“Peick, his father Louie, fiancée Kelly, and mechanic Travis are with him as he recovers from his first surgery. Being so far away from home, the medical care they are accustom to, and the language barrier is making the recovery process a bit more difficult on everyone. Staying in France for the second surgery will be a long and expensive process. It is the only option for him, as air transfer is not a safe option yet, due to the trauma he sustained to his face. Peick is expected to undergo his second surgery within seven days from now with a hopeful US transfer date of ten days post-opt making that an expected home arrival around early December. Once he is medically released, both his Paris doctors and US surgeons are expecting him to require medical assisted air transport to safely fly. The total cost to transport him back home to the states is projected around $104,000.00, this is not including the bills from his over three weeks in the hospital.
“The extended international hospital stay, two surgeries, and medically necessary assisted air transfer are accumulating towering medical bills that Peick's international and US insurance policies will not cover 100% of. A longtime supporter of Road 2 Recovery, Peick is now in need of our support. Road 2 Recovery's board members have approved a grant to contribute to the funds needed to get Weston back home. The medical bills are projected to be far greater than his insurance and the R2R grant can cover. A R2R-Fund has been set up to get him back home. You can help support Weston by making a tax deductible donation here. All funds raised will go towards his substantial medical bills and the medical air transport.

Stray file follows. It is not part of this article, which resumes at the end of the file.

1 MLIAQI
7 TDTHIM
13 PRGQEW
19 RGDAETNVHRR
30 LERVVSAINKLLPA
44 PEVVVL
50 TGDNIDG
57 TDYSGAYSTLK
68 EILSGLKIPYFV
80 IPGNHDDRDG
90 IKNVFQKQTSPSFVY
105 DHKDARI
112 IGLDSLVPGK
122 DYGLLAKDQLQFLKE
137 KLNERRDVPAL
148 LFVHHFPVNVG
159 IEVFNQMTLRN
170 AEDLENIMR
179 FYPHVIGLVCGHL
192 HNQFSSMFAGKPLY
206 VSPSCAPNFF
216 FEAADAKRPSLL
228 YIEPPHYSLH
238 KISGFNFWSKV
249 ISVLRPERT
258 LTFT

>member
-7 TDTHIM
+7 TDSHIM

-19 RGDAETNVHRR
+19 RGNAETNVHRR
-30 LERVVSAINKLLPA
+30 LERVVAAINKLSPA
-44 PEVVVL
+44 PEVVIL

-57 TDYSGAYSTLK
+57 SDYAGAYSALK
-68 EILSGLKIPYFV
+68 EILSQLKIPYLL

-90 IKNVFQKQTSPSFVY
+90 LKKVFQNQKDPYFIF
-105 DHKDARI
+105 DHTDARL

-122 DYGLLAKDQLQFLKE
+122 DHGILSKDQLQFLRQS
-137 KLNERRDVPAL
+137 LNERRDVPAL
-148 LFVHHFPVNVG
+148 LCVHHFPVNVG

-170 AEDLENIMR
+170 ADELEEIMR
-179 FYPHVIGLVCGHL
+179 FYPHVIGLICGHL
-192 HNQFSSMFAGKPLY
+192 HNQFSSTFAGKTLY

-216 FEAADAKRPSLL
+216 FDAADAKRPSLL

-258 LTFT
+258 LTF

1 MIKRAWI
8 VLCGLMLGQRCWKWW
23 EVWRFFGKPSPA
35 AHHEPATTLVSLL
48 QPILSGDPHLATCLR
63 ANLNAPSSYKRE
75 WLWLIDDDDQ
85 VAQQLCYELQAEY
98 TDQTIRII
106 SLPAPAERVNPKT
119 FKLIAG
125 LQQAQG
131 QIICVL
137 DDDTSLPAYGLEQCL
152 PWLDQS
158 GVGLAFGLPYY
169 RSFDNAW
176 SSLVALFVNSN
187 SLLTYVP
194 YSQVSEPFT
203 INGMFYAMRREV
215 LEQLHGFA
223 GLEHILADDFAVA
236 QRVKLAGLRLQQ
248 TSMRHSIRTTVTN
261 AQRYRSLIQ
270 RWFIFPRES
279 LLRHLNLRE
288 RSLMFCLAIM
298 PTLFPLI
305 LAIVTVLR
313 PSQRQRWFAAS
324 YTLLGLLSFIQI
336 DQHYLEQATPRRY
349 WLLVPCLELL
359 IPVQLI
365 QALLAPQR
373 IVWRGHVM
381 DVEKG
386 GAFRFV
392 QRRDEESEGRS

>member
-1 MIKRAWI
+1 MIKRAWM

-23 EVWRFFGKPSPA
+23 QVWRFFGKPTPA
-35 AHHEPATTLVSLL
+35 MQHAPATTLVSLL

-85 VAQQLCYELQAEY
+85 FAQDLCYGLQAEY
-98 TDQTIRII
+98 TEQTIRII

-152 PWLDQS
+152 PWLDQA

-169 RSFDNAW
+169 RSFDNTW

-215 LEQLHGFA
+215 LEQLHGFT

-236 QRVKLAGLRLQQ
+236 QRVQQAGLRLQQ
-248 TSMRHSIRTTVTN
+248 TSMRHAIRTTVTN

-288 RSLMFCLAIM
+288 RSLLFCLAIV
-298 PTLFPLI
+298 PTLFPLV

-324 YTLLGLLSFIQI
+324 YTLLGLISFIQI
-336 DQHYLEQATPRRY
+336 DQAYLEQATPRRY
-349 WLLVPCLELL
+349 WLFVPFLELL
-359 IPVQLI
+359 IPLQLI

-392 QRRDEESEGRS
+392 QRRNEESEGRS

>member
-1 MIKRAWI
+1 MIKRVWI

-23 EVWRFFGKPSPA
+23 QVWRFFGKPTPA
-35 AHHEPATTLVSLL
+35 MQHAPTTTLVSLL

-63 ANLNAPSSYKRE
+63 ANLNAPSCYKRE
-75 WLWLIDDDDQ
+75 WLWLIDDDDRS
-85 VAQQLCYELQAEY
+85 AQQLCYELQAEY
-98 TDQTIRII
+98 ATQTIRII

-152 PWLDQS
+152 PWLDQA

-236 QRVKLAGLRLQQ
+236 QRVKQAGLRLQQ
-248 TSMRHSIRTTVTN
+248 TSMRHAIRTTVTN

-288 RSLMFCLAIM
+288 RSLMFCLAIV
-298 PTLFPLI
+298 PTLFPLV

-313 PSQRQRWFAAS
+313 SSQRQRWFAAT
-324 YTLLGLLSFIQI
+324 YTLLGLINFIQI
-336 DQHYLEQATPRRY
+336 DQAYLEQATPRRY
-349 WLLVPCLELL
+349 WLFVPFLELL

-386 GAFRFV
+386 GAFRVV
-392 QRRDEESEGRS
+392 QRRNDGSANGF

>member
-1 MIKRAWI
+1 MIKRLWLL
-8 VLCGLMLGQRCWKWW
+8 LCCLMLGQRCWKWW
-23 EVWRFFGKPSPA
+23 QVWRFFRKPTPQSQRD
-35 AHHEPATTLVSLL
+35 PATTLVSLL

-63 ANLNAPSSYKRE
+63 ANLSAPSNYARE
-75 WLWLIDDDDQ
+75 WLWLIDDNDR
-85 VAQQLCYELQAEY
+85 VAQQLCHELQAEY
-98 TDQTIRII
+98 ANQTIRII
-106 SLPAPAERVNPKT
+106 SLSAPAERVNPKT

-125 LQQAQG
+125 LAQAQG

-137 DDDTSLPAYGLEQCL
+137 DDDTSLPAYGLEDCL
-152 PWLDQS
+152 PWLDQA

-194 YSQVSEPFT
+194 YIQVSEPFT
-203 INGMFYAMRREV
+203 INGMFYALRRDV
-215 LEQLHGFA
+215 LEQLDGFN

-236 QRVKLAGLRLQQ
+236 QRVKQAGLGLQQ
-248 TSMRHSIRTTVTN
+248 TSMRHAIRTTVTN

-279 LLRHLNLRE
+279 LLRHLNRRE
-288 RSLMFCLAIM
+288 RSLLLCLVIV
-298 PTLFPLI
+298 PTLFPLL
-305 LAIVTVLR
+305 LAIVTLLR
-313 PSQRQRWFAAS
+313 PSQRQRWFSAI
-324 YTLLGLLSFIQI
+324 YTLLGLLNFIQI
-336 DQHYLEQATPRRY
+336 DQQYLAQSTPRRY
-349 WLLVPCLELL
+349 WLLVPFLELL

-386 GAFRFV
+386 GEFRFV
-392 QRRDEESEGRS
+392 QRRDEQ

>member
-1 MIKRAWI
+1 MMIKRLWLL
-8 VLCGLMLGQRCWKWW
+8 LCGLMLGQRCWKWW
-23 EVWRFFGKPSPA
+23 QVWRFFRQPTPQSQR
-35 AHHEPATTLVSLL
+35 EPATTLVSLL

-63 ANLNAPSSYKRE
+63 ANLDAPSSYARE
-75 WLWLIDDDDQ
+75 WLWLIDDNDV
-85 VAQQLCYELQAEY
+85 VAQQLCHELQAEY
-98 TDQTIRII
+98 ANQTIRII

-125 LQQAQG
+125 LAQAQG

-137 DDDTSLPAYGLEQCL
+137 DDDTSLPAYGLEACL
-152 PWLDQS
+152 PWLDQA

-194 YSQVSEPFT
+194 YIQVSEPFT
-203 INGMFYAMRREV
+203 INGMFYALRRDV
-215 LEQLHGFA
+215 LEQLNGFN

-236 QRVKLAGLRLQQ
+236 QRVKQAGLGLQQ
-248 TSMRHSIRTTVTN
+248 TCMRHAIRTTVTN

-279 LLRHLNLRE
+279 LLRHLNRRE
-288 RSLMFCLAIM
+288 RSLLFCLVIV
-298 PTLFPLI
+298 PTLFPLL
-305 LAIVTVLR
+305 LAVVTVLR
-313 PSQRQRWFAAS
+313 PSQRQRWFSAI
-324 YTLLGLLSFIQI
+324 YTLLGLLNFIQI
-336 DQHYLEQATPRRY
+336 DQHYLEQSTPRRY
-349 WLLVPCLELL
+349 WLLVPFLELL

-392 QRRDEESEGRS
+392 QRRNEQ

“The Peick family's main goal is to get Weston back home to the States as safely as possible so he can get back to doing what he loves most, racing. Weston's road back to racing will be a long and difficult one; but one that will be achievable with the support from family, friends, and fans. Any contribution towards Peick's R2R-Fund is greatly apricated and will go a long way. He and his family are very grateful for all the love, prayer and positive thoughts everyone has sent his way.”
UPDATE NOVEMBER 20TH 9 AM | Kelly Cleland, Peick’s fiancée, posted an update from France that detailed the extensive nature of the injuries. At that time he was still in an induced coma and has at least ten fractures to his face plus swelling and bruising. On Tuesday, Peick underwent the first surgery to repair his jaw and allow him to breathe through his neck.
The family is now with Peick at the hospital in downtown Paris and will have more information as the treatment continues.
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Thank-you for all your thoughts and prayers for Weston and I as he recovers from this awful crash. Updating is extremely difficult because I prefer privacy right now, but the outpouring of concern and questions deserves some insight. Weston has no less than ten significant facial fractures. The first surgery was spent rebuilding his jaw so he could breath through his neck. He was cut open extensively and once he awakens from an induced coma he will be in tremendous pain. He is swollen and bruised so badly that his face is unrecognizable. The road to recovery will be long and painful. More surgeries will be needed. Recovery has only just begun. We are in France and the language barrier is making things even more difficult. I am as broken as he is.